Effect of Enteral Guanfacine on Dexmedetomidine Use in the ICU

Megan B. Fetters, Calvin Diep, Ran Ran, Amy Kloosterboer

Research output: Contribution to journalArticlepeer-review

2 Scopus citations


OBJECTIVES: Describe the efficacy and safety of guanfacine for dexmedetomidine weaning in critically ill patients. DESIGN: Retrospective descriptive analysis. SETTING: Six hundred thirteen-bed academic medical center from October 2020 to October 2021. PATIENT/SUBJECTS: All Adult patients on IV dexmedetomidine who received at least one dose of guanfacine for sedation or agitation were included. INTERVENTIONS: Enteral guanfacine. MEASUREMENTS AND MAIN RESULTS: The primary outcome was discontinuation of dexmedetomidine therapy within 48 hours after guanfacine initiation. Secondary outcomes assessed included adjunctive medication use, rate of dexmedetomidine reinitiation, and safety outcomes. One hundred five patients were included in the analysis. Median age was 59 years old, 66% were male, and median daily dose of guanfacine was 1.5 mg. Dexmedetomidine was discontinued within 48 hours in 58% of patients (n = 61) and within 72 hours in 71% of patients (n = 75). Fifty-five percent of patients (n = 58) required rescue medications for poorly controlled agitation, sedation, or pain while on guanfacine. Dexmedetomidine withdrawal occurred in 2% of patients (n = 2) while on guanfacine. Adverse effects attributed to guanfacine occurred in 8% of patients (n = 8), all experiencing hypotension leading to medication discontinuation. CONCLUSION: Dexmedetomidine was successfully weaned within 48 hours of guanfacine initiation in 58% of patients with minimal withdrawal or adverse effects. Guanfacine may be an effective and safe enteral option for dexmedetomidine weaning in critically ill patients.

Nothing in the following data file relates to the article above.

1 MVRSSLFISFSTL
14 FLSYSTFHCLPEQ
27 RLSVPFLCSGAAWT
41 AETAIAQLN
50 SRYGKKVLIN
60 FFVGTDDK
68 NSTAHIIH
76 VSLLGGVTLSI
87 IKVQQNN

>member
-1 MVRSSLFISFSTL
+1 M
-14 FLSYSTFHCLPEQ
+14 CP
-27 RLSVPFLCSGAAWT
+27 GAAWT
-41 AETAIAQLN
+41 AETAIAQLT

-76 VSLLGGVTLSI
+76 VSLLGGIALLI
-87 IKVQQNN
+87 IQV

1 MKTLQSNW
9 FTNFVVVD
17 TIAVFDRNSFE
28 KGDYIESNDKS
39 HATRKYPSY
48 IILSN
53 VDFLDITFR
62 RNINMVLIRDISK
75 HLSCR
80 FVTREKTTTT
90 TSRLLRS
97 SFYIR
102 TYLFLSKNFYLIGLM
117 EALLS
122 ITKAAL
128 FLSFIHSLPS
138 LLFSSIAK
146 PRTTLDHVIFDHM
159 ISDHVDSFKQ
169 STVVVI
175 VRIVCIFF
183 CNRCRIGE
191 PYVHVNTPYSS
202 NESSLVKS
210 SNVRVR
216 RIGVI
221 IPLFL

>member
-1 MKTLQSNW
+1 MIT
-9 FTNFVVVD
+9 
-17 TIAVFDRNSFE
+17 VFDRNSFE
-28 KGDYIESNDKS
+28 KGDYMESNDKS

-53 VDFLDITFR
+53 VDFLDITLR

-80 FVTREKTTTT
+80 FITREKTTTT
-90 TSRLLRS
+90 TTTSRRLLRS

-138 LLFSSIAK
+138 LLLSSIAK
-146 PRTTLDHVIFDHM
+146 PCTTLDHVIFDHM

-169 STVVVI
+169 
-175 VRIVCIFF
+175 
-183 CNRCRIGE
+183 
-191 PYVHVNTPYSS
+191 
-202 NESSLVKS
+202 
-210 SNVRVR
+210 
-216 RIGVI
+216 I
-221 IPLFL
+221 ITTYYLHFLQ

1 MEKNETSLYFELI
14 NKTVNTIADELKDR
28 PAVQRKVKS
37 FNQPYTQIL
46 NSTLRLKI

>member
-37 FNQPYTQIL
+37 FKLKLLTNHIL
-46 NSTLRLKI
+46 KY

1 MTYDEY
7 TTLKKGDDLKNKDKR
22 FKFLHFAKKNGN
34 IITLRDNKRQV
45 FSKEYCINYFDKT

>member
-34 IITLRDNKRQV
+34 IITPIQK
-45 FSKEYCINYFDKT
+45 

Original languageEnglish (US)
Pages (from-to)E0785
JournalCritical Care Explorations
Issue number11
StatePublished - Nov 1 2022


  • adrenergic alpha-2 receptor agonists
  • critical illness
  • dexmedetomidine
  • drug withdrawal symptoms
  • guanfacine

ASJC Scopus subject areas

  • Critical Care and Intensive Care Medicine


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